The Gospel and One-Another Ministry, Part 1
“One-another ministry” is simply a term for any kind of discipleship relationship. You can call it discipleship, mentoring, counseling, soulcare, and other similar terms. There may be some variations in the definitions of these terms, but one thing should be consistent in their nature: the Gospel.
The Gospel has to be our starting point for all one-another ministry. The implication in the one-anothers is that we are to do life with other believers. Of course, we also do life with nonbelievers, but the one-anothers emphasize the role we play in each other’s lives, believer to believer.
The Gospel for Salvation
If you are in a relationship with a woman or girl that God has placed in your life and she has understood the Gospel, you have a very good starting point for one-another life together. If you are not sure she understands the Gospel, you have an opportunity to share it! How often have you asked a new friend (or an older one for that matter) what they think the Gospel is and how it applies to their life? We can’t miss this! It’s not only our starting point, but it is the ending point and everything in the middle, too.
The Gospel is for salvation. It is also to be applied to our lives from that point on. It is not to be applied in the sense that your salvation depends on performing a certain way or upholding a certain standard of perfection. In the process of living life, the Gospel applied has the potential to either gradually or immediately change your view of God’s sovereignty, how you behave, how you relate to people, how you make decisions and solve problems, how you view people, how you view yourself, and everything else about how you live.
Often women are intimidated about talking about the Gospel. What makes many women so weak in this area? Is it fear? Lack of understanding? Maybe they are not sure they can articulate it clearly. Maybe they are afraid they will say something wrong. Sometimes they are afraid that they won’t be able to back up what they say from Scripture, forgetting where to find the verses.
Your Personal Gospel Story
In a one-another situation, one of the very best ways you can share the Gospel is to share your own story of salvation. You can talk about what your life was like before you came to know Christ and what was happening when you first came to belief. You can talk about your understanding of the Gospel, and how it transformed you upon salvation and how it continues to transform you now. Sometimes, our own stories speak more clearly than going through a formulated “Gospel presentation.”
Woman at the Well
There is an account in the Bible about a woman that you are probably familiar with and how Jesus shared the Gospel message with her. The story of the woman at the well is found in John 4:7-26.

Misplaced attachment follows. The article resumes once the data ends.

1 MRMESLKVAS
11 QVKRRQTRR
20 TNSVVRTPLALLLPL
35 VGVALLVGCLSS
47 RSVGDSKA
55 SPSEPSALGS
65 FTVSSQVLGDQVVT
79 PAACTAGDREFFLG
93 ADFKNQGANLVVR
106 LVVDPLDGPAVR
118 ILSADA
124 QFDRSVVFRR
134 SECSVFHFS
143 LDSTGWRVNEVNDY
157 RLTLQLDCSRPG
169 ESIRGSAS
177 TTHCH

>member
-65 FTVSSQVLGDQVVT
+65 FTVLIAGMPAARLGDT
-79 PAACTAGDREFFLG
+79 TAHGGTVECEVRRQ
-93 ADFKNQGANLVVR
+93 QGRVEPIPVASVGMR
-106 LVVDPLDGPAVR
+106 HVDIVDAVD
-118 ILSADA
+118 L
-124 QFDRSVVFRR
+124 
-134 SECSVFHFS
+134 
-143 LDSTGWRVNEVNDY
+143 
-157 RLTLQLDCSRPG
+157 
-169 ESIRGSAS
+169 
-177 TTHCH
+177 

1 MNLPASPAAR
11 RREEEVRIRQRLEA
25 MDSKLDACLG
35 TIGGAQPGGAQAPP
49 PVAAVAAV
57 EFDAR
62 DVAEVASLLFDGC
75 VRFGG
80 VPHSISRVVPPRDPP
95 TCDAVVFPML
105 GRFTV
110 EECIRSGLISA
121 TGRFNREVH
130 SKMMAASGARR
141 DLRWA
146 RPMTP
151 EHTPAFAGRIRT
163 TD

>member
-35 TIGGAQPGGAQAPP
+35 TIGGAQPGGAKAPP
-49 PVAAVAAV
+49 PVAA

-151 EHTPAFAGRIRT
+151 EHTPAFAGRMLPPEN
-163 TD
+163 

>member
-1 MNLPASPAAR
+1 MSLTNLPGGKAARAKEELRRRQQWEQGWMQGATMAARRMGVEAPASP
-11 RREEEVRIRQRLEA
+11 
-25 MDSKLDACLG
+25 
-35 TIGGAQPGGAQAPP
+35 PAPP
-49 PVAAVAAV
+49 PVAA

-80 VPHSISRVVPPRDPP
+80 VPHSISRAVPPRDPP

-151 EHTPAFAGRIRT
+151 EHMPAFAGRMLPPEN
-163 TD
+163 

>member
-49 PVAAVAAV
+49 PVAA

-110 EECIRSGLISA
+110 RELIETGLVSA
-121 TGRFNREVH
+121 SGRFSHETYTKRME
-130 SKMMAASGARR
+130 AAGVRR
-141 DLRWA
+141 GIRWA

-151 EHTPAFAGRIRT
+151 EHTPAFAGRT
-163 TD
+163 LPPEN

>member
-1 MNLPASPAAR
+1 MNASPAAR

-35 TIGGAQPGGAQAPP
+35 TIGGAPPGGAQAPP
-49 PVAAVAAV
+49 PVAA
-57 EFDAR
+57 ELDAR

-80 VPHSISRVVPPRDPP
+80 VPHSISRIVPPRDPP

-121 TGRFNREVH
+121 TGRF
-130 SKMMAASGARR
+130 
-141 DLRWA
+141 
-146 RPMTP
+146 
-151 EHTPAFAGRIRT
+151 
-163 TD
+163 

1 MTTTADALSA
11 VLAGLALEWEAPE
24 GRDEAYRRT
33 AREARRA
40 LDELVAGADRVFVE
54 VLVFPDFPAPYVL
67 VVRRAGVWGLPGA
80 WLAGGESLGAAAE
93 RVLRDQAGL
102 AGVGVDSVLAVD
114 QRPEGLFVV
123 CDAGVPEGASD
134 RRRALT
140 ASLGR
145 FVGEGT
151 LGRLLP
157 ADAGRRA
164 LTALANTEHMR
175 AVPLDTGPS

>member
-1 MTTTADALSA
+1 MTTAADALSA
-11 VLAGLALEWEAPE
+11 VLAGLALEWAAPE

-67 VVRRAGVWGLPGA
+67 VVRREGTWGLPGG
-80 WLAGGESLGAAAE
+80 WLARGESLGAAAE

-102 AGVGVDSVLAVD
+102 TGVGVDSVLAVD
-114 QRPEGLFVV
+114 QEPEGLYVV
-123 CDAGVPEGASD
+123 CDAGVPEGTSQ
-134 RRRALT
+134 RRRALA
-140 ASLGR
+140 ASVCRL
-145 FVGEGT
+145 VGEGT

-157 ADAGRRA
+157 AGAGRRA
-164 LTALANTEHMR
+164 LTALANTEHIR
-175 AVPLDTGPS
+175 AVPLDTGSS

Jesus did not use a “formula” to share the Gospel with the woman. In this passage, we can take note of some ways to share a clear Gospel and to be sure it is understood:
* Jesus met the woman when she was alone. Often, people will be more honest if nobody else is listening.
* Jesus began with her immediate need — not spiritual, but tangible (v. 7). Because she was not a believer, she could not discern spiritual things (1 Cor. 2:14). Therefore, He spoke about something she could relate to — water. We can approach people in the same manner of developing a conversation. If we are not certain they are a believer, we can make them more comfortable by starting with tangible conversations.
* Jesus, after establishing this conversation, turned to the spiritual (v. 10). He simply talked abut the things of God. The questions we ask could help us to see if the person understands what being a Christian means. We could ask “Are you involved in church?” or even “Do you love God?” We could then move on to asking about her salvation testimony and asking what her walk with The Lord is currently like.
* If this conversation reveals that the person does not have a personal relationship with Jesus Christ, then you can follow Jesus’ example from this passage before you go any further in relating with her. Verses 16-18 show how Jesus brought conviction, using the Law and gently pointing out her transgression. Gently speak with her and let The Holy Spirit do the convicting; let Him direct you as to what to say. Once she comes to an admission of her guilt, she is ready for hope.
* Jesus then revealed Himself to the woman at the well (v. 26). She was ready for grace. If the person you are talking to is ready for grace, be sure to present the work of the cross — that God sent His Son to suffer and die in our place. Tell her of the love of God in Christ, Jesus’ resurrection from the dead, and the defeat of death. You can say something like, “It’s as simple as this. We broke God’s Law, and Jesus paid our fine. If you repent and trust in the Savior, God forgives your sins and dismisses your case.” If a person is truly broken over her sins and grateful to God, then her confession will flow without prompting, either silently or verbally to you. Be sure to pray with her. Make sure she has a Bible. Encourage her to go to a Bible-believing church. Start a one-another discipleship relationship with her!
In next week’s post (Part 2), we will look at how to apply the Gospel in one-another ministry.
The above is, in part, an excerpt from Word of Hope Ministries’ course on Biblical Mentoring called “Life on Life, Applying the One-Anothers of Scripture”. You can learn more about this course at www.biblicalmentor.com
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